Skip to content

    Announcements

    Exciting News for WebMD Members!

    We've been busy behind the scenes building new message boards for you. You'll have new and easier ways to find messages, connect with others, and share your stories.

    And, this will all be available on your smartphone or other mobile device!

    What Do You Need to Do?

    The message board you're used to will be closing in the coming weeks. While many of your boards will be making the move to our new home, your posts will not. Want to keep a discussion going? Save posts you want to continue (this includes your member profile story), so that you can re-post them in the new message boards.

    Keep an eye here and on your email inbox, we'll be back in touch soon to give you all the information you need!


    Yours in health,
    WebMD Message Boards Management

    Summer Safety
    avatar
    atti_editor posted:
    It's only a couple more weeks until Summer is officially here, but many schools are already out for the year. One way to beat the heat is to hit the pool, the lake or the beach (if you are lucky enough to live close to the water).

    What precautions do you take to keep your kids safe? Have your children had swimming lessons? What about sun safety? Any rules or tips you'd like to share with fellow parents?

    Make sure you check out these links before you hit the sand and surf.
    Swimming Pool and Beach Safety
    Summer Safety Checklist
    Dry Drowning Facts You Should Know
    Reply
     
    avatar
    sandymanley responded:
    Sandbox Safety Alert: Parents and Educators Must Read the Label before filling Springtime Sandboxes

    Spring and summertime inevitably means kids in sandboxes, a childhood pastime with a proven track record as beneficial developmental play. But not all sand sold in stores and found in sandboxes is safe for children. Much of the sand sold in hardware and landscape stores is derived from crushed quartz rock and contains crystalline silica dust, a known carcinogen and cause of a fatal lung condition called silicosis.* The Environmental Protection Agency (EPA) and Occupational Safety and Health Administration (OSHA) warn against inhaling crystalline silica dust for workers, indicating the use of protective clothing and masks during occupational exposure.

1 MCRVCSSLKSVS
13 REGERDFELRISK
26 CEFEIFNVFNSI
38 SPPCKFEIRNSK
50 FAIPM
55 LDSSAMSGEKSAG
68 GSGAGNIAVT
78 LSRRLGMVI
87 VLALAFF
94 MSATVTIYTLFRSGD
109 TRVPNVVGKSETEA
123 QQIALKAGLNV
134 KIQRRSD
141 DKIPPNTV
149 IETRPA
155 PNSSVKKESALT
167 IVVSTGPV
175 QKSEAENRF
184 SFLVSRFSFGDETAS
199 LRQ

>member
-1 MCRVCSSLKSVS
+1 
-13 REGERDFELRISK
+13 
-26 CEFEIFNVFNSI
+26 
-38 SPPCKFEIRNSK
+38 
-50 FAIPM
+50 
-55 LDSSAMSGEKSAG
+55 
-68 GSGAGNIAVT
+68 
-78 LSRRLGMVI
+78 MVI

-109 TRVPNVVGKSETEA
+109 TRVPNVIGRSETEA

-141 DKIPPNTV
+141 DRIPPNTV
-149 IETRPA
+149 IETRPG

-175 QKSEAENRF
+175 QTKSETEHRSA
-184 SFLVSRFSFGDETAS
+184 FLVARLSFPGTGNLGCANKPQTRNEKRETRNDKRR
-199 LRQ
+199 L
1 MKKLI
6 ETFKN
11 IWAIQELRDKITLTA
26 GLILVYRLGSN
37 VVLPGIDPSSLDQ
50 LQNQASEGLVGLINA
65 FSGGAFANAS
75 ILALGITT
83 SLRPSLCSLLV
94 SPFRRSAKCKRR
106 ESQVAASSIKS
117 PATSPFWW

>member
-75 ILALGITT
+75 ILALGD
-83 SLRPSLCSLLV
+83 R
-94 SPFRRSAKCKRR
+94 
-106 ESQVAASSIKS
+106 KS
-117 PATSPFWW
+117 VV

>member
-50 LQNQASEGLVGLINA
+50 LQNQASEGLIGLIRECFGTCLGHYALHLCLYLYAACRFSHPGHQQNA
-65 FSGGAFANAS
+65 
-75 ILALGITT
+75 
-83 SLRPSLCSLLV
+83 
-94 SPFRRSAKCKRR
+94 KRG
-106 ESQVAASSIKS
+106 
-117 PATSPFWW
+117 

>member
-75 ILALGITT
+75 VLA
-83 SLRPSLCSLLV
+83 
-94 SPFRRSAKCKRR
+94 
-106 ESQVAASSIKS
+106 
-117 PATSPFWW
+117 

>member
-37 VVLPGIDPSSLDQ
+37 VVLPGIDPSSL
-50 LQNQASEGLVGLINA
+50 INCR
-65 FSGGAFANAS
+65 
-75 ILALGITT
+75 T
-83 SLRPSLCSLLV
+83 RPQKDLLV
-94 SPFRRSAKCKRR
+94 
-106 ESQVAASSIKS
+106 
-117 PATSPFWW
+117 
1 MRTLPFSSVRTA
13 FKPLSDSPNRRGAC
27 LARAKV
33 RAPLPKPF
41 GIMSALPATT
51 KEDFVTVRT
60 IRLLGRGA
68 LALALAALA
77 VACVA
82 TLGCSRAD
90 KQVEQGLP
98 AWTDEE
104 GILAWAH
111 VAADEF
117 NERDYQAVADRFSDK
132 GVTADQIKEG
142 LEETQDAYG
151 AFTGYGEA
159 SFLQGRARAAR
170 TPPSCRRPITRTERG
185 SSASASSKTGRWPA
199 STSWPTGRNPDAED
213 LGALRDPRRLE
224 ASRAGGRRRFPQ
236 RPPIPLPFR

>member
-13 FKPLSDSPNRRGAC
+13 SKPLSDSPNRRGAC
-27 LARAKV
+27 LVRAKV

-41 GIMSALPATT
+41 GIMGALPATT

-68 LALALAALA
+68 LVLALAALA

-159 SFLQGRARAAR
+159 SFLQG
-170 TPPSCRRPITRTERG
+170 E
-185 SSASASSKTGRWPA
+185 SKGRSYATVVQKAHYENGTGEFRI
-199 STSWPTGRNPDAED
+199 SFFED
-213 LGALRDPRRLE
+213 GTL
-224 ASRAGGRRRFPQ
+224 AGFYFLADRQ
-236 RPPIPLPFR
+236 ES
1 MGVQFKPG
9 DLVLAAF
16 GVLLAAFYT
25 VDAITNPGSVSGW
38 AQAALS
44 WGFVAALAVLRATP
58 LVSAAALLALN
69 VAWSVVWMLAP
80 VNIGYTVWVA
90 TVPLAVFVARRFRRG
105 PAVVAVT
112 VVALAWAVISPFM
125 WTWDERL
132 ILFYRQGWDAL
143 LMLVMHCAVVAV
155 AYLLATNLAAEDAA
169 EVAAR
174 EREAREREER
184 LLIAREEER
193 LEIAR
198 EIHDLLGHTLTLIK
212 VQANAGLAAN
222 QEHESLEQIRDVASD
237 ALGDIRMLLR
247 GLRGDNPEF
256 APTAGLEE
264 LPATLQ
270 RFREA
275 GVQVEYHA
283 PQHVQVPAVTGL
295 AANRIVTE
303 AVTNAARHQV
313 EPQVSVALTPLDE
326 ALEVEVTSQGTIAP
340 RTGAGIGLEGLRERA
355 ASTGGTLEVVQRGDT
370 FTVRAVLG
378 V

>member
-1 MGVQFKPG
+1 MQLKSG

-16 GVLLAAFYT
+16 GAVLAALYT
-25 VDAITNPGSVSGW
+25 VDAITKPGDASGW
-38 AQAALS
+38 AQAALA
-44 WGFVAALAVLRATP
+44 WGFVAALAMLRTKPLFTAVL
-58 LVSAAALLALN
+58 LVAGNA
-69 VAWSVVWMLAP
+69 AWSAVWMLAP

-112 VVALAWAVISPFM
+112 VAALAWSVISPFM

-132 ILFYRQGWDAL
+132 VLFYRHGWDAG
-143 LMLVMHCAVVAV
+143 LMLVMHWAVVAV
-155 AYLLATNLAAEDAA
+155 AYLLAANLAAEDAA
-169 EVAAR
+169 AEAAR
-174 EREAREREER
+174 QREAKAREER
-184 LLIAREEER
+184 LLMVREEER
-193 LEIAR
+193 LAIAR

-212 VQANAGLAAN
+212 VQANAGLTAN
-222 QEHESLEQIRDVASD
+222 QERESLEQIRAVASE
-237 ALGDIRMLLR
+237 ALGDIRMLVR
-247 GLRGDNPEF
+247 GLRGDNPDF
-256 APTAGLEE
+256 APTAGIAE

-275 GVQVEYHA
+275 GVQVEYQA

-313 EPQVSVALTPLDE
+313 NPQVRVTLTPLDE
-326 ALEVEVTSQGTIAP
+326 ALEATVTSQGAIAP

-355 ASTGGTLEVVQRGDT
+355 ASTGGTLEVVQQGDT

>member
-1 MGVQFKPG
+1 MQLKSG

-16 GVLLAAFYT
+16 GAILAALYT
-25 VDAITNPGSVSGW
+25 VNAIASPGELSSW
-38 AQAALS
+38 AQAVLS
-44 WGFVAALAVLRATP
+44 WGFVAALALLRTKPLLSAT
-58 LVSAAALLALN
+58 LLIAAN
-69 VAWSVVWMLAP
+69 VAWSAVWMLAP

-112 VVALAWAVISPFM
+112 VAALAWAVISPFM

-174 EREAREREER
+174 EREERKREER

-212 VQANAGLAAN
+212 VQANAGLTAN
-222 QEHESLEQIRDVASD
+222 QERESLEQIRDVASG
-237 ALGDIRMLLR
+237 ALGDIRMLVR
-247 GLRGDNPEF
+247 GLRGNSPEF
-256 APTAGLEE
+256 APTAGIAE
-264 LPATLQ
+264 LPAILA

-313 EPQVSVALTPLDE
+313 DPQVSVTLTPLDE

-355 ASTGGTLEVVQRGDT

It is important to read the label before adding sand to your child's sandbox. Recent landmark legislation, the Consumer Product Safety Improvement Act (CPSIA) , requires lead testing for playsand and all toys marketed to children.


    According to Mona Lisa Wallace, founder of SafeSand.com: "Many children play in sandboxes at school, home or in parks almost daily -- so if it is not safe for a 200 pound construction worker to inhale crystalline silica (CS) dust, why should it be safe for preschoolers and teachers?" Purchasing sand from hardware stores, not labeled for use by children, may mean that the sand has not been tested for lead and other dangerous contaminants. In California, a Prop 65 warning label is required on bags of sand containing CS dust. In many other states, sand bags can be found with the words: "not labeled for sale in California." Federally, a new landmark law, the Consumer Product Safety Improvement Act (CPSIA) requires that products marketed to children be lead and safety tested, however this would not apply to sand packaged for construction use.


    You can find more info at http://safesand.com


    The Safe Sand Company was founded for the purpose of distributing a safe, non-hazardous, sterilized playsand for children, parents, child care professionals and educators everywhere.


    Helpful Tips

    Help kids learn to swallow pillsExpert
    I found this inexpensive but clever cup a few years ago, and it helped my kids learn to swallow pills without a fuss: ... More
    Was this Helpful?
    17 of 26 found this helpful

    Expert Blog

    Child Health 411 - Ari Brown, MD

    Educated parents are empowered parents! Get clear answers to your parenting questions from Dr. Ari Brown...Read More

    Related Drug Reviews

    • Drug Name User Reviews

    Report Problems With Your Medications to the FDA

    FDAYou are encouraged to report negative side effects of prescription drugs to the FDA. Visit the FDA MedWatch website or call 1-800-FDA-1088.